The King's Speech

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By on November 27, 2010

Category: Drama
All Genres: Drama, History
Release Year: 2010
Country: UK, Australia
Runtime: 118
Languages: English
Director: Tom Hooper
Sound: Dolby Digital

  • Slow Justice is No Justice

  • Writing by: David Seidler – screenplay

    Produced by: Paul Brett – executive producer
    Iain Canning – producer
    Charles Dorfman – associate producer
    Simon Egan – co-producer
    Mark Foligno – executive producer
    Peter Heslop – co-producer
    Phil Hope – co-executive producer
    Geoffrey Rush – executive producer
    Emile Sherman – producer
    Deepak Sikka – co-executive producer
    Tim Smith – executive producer
    Gareth Unwin – producer
    Bob Weinstein – executive producer
    Harvey Weinstein – executive producer

    Cast: Colin Firth – King George VI
    Helena Bonham Carter – Queen Elizabeth
    Derek Jacobi – Archbishop Cosmo Lang
    Robert Portal – Equerry
    Richard Dixon – Private Secretary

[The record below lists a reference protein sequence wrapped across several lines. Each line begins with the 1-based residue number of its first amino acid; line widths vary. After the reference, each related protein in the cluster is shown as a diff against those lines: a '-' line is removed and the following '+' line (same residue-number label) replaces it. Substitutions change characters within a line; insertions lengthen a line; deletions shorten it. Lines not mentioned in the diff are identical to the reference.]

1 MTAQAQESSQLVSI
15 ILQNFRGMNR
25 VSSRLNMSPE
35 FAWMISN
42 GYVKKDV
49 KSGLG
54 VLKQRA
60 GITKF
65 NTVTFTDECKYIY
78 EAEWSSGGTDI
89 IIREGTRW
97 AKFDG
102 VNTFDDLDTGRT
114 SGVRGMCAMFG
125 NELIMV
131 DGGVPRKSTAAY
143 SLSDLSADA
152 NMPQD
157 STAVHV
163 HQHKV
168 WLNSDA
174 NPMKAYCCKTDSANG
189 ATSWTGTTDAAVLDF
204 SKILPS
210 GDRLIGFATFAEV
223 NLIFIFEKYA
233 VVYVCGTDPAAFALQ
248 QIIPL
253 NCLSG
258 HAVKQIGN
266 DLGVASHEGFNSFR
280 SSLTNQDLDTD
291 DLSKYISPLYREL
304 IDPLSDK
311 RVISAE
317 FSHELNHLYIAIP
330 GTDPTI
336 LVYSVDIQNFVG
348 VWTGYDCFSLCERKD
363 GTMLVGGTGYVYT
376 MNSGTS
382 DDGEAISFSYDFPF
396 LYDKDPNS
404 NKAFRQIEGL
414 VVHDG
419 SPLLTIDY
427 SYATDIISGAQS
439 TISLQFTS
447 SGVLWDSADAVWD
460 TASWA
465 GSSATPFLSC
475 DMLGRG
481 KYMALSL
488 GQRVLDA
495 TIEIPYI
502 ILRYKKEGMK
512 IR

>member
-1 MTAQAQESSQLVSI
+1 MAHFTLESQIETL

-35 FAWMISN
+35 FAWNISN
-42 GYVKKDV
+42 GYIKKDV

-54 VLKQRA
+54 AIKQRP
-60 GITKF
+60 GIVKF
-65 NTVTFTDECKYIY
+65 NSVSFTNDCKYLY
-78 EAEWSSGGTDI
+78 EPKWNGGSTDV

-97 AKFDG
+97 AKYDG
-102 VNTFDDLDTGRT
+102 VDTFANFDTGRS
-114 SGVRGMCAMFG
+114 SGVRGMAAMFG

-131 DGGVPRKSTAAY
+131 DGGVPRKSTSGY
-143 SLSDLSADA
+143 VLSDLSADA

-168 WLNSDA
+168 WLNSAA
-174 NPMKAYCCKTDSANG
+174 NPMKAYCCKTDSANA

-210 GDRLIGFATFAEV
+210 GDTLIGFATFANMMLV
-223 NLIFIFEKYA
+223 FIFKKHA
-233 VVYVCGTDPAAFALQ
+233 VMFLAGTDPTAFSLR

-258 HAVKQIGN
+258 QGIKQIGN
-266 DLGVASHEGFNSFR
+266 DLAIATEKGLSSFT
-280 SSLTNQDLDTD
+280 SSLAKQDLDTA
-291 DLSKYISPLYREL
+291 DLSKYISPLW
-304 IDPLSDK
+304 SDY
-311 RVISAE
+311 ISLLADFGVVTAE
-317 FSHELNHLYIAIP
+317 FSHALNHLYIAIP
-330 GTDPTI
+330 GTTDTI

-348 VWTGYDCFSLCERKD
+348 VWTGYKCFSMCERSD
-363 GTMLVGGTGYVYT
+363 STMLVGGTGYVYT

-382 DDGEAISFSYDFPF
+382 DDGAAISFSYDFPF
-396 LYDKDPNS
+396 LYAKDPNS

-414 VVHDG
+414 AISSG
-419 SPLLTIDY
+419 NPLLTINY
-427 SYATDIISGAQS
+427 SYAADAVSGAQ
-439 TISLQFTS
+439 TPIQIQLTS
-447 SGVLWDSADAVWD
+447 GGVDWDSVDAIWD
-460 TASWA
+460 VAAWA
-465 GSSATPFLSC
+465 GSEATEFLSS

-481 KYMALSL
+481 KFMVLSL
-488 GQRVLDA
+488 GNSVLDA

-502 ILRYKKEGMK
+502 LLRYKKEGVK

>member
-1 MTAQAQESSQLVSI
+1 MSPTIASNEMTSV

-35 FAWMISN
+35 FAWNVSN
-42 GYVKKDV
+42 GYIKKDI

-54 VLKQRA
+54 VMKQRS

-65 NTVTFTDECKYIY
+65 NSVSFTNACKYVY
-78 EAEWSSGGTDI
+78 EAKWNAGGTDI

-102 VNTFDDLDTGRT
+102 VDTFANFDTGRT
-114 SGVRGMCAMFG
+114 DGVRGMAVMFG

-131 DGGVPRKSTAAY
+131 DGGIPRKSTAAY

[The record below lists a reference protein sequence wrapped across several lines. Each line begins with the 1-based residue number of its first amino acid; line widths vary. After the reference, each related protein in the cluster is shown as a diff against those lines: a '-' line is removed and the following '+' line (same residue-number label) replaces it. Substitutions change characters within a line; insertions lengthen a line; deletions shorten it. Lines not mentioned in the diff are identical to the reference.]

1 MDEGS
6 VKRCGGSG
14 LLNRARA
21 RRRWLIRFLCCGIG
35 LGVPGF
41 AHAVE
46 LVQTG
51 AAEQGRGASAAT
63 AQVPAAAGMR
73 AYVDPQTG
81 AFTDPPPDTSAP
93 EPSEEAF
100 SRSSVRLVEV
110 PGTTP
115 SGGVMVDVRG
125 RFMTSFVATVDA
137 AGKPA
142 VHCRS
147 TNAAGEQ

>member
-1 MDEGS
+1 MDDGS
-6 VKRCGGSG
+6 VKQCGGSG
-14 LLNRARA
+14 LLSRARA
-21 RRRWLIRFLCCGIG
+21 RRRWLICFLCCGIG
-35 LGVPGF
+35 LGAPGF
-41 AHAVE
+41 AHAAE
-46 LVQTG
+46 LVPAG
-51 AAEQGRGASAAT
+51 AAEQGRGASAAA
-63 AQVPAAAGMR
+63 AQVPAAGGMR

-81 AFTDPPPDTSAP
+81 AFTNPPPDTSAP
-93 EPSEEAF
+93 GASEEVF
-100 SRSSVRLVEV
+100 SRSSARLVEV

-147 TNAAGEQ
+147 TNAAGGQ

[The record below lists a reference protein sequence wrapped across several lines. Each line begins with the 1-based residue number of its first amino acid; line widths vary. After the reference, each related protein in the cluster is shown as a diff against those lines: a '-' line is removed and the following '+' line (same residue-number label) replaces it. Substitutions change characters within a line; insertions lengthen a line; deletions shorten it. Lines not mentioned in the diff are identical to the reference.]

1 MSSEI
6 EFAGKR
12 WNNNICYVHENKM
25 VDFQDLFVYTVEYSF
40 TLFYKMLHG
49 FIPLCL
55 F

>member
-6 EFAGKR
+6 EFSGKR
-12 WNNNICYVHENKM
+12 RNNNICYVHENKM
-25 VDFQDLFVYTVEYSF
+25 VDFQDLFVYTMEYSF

Paul Trussell – Driver for The House of Windsor
    Adrian Scarborough – BBC Radio Announcer
    Andrew Havill – Robert Wood
    Charles Armstrong – BBC Technician
    Roger Hammond – Dr. Blandine Bentham
    Geoffrey Rush – Lionel Logue

    Music: Alexandre Desplat
    Official Website: Visit Website

    Plot Outline:

    The story of King George VI of Britain, his impromptu ascension to the throne and the speech therapist who helped the unsure monarch become worthy of it.

    Plot: Tells the story of the man who became King George VI, the father of Queen Elizabeth II. After his brother abdicates, George ('Bertie') reluctantly assumes the throne. Plagued by a dreaded stutter and considered unfit to be king, Bertie engages the help of an unorthodox speech therapist named Lionel Logue. Through a set of unexpected techniques, and as a result of an unlikely friendship, Bertie is able to find his voice and boldly lead the country through war.

    Movie Quotes:

    Lionel Logue: What was your earliest memory?
    King George VI: I'm not… -here to discuss… -personal matters.
    Lionel Logue: Why are you here then?
    King George VI: Because I bloody well stammer!

    Trivia: There are 2 entries in the trivia list – like these:

    • The film was originally rated 15 by the BBFC, for 17 occurrences of the word "fuck", but on appeal this was reduced to 12A, with the information "Contains strong language in a speech therapy context". This extended the controversy started a few weeks earlier when Made in Dagenham (2010) was assigned a 15 certificate solely for 19 occurrences of the word "fuck" in casual speech.
    • Michael Gambon had previously portrayed King Edward VII in the British miniseries, The Lost Prince (2003).

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